Encouraging Participation in Cross-Cultural Training

Thursday, August 1, 2013

Encouraging Participation in Cross-Cultural Training


William J. Rothwell, Ph.D., SPHR, CPLP Fellow


Someone recently asked me what was unique about presenting training in settings outside the USA. My response was that it is sometimes difficult getting participation among participants --particularly in the Asia-Pacific region. Participants do not naturally, or eagerly, raise their hands. That can complicate matters to make training truly experiential and participative. While that attitude is changing among younger generation workers and those who work with multinational companies, it can be a special challenge when dealing with older workers or those who work for local companies.


Why does it happen? There are probably two reasons that account for this behavior. First, in Asia people worry about their English language skills. They are naturally concerned that they will appear foolish by answering questions in training in not-so-perfect English. Additionally, there is a cultural inhibition against answering questions that stems from an educational system that does not encourage questions and answers in schools.

            What can be done about the problem? While there is no silver bullet to solve the problem that will unfailingly work with all groups and all locations, there are some tactics that are sometimes useful. First, begin the training by telling people that if they do not participate, your rule is to call on people. That establishes the expectation. Second, divide people into groups and then ask for one volunteer to speak. Normally at least one person in a group possesses sufficient English skills—and self-confidence in those skills—to speak. Third, give rewards for those who speak. Small gifts—such as fruit or candy—will suffice.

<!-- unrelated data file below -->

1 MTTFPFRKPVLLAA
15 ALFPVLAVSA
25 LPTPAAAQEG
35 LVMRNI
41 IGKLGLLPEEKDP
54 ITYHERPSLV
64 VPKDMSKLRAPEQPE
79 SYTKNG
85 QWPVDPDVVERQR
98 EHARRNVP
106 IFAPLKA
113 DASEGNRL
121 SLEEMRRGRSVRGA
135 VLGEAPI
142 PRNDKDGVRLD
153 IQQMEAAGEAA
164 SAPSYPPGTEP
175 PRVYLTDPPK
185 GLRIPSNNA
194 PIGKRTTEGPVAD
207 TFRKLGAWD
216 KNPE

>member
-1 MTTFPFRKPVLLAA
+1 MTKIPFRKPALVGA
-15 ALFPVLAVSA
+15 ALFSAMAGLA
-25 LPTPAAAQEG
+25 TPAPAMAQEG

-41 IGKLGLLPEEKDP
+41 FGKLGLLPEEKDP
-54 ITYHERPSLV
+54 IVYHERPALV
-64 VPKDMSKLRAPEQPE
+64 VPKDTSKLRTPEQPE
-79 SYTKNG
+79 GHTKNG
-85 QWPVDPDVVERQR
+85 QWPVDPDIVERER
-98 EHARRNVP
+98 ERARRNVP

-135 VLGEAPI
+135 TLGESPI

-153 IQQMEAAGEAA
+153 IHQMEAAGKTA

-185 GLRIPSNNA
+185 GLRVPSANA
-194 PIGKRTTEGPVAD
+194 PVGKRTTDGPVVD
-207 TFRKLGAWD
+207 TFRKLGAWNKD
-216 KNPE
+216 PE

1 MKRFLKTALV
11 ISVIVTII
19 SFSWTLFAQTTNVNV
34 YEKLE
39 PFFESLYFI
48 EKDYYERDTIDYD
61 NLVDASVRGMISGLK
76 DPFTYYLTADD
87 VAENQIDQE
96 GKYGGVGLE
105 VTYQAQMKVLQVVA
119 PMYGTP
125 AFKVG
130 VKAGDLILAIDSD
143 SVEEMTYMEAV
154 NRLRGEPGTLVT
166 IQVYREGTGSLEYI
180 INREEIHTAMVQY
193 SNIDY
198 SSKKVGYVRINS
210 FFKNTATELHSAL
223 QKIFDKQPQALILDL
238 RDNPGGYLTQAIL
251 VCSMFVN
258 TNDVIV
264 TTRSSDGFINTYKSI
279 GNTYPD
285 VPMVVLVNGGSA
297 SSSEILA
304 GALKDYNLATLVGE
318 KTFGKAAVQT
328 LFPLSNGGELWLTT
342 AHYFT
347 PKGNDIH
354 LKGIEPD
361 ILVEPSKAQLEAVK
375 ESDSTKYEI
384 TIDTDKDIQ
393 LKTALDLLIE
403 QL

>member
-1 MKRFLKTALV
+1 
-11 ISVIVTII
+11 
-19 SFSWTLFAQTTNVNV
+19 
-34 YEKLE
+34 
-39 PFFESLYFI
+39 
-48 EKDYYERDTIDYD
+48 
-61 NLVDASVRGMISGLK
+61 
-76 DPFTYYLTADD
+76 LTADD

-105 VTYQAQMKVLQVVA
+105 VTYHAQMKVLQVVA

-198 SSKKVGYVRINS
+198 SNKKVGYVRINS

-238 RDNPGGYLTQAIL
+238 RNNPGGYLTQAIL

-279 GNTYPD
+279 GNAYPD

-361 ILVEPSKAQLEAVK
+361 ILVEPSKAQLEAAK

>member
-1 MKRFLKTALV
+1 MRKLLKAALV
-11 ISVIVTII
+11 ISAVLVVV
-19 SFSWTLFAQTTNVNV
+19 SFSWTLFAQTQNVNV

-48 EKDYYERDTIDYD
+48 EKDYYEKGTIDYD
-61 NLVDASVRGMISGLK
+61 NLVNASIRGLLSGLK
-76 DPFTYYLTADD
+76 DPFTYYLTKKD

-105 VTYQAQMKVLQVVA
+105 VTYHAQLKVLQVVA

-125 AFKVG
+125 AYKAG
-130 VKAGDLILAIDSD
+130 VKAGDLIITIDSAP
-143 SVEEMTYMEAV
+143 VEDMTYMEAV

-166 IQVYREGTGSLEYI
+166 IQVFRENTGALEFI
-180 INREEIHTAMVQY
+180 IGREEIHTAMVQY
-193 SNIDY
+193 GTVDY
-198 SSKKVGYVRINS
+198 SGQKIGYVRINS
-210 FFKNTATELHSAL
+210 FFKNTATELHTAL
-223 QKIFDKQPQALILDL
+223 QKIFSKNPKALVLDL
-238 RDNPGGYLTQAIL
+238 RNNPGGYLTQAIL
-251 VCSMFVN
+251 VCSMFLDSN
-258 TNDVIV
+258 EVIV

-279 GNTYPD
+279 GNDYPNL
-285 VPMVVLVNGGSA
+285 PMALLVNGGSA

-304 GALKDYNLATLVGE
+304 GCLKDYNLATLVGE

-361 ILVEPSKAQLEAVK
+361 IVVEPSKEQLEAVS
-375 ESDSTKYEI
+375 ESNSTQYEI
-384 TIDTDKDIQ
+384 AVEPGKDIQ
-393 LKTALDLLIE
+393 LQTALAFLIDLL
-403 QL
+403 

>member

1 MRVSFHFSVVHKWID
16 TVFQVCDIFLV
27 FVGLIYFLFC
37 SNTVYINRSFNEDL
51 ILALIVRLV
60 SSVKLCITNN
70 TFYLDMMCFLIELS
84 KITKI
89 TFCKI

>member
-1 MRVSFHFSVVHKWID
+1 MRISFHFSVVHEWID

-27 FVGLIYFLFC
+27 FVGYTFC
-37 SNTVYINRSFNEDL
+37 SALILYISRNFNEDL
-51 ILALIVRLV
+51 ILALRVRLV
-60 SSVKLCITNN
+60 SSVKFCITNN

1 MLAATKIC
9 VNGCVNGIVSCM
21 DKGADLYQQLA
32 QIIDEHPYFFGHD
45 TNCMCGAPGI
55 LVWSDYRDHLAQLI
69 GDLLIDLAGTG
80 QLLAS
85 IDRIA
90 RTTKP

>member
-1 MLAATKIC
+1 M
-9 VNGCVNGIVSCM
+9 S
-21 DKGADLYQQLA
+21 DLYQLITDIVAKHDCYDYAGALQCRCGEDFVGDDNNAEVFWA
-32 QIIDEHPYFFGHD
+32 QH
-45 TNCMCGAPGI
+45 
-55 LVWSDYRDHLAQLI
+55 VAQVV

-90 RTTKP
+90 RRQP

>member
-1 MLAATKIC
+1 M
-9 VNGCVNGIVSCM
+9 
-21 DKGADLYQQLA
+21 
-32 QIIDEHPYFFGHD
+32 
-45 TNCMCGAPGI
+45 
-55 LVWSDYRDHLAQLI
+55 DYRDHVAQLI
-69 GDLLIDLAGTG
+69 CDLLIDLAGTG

As more organizations conduct training using experiential learning methods, the problems with participation may eventually diminish in time. But, for now, it may be necessary to use special methods to encourage participation.

Stay tuned for the next installment in this engaging series on Cross-Cultural Training, brought to you by international thought leader Dr. William Rothwell. 

About the Author
William J. Rothwell, PhD, SPHR, is the president of Rothwell & Associates ( and professor in the Workforce Education and Development Program at the University Park campus of Penn State University. As a researcher he has been involved with the last five competency studies conducted by Association for Talent Development (ATD, formerly ASTD). In 2012 he won the association's prestigious Distinguished Contribution Award. He is author of 81 books and 250 articles in the field and had 20 years of experience in government and the private sector before becoming a college professor in 1993.
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